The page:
A predictive risk model for first line treatment failure in South Africa

By Julia Rohr  Prudence Ive  Robert C Horsburgh, Rebecca Berhanu, Kate Shearer  Dr Mhairi Maskew  Dr. Lawrence Long  Professor Ian Sanne  Dr. Matthew Fox  |  | 


Background: Although individual predictors of first line antiretroviral therapy (ART) failure have been identified, few studies in resource-­‐limited settings have been large enough for predictive modeling. Understanding the absolute risk of first line failure is useful for patient monitoring and for effectively targeting limited resources for second line ART. The aims of this study are to estimate absolute risk of failure of first line ART over 5 years on treatment as a function of key demographic, clinical, and immunologic factors at the start of ART, and to develop a predictive model that can be applied to other South African clinic populations.  Methods: This is an observational cohort study using medical records from 9 clinics across South Africa, including patients initiated on first line ART after 2004 with at least 6 months of follow-­‐up time. The predictive model for virologic failure on first line (2 consecutive viral load levels >1000 copies/mL) was developed using accelerated failure time models (Weibull distribution), with stepwise selection of potential predictor variables at the start of ART. Multiple imputation was used to impute missing variables. The final predictive model was selected using an internal-­‐external cross validation procedure using Harrell’s C statistic to measure discrimination and difference between 5-­‐year actual and predicted survival to measure calibration.  Results: 71,154 patients were included in the analysis, with an average of 21.5 months (IQR: 8.8-­‐41.5) of follow-­‐up time on first line ART. The final predictive model included age, sex, NNRTI on first line, baseline CD4 count, mean corpuscular volume, hemoglobin, history of tuberculosis, missed visits in the first 6 months on treatment, and an interaction between age and sex. Quintiles of the population were used to create 5 risk groups, where the highest risk group had 24.4% risk of failure over 5 years, and the lowest risk group had 9.4% risk of failure over 5 years. A simplified prognostic score to identify an individual’s risk group was calculated directly from the model parameters.  Conclusions: The predictive model was able to discriminate between patients at higher risk of first line virologic failure. Identification of patients at highest risk of failure is useful for patient monitoring and referral for adherence counseling to improve patient outcomes and avoid the high cost of second line ART.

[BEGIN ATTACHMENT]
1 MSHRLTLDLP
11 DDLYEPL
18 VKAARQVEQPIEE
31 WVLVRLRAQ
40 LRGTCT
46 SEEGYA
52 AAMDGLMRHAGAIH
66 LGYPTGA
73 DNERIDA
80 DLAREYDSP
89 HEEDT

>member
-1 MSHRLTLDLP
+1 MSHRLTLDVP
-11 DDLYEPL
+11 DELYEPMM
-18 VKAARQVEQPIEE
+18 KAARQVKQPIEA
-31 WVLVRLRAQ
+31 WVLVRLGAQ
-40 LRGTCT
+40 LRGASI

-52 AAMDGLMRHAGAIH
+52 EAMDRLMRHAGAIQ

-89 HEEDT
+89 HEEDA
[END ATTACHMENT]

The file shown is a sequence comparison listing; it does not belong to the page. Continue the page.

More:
Conference: CROI 2015, Seattle, Washington, USA

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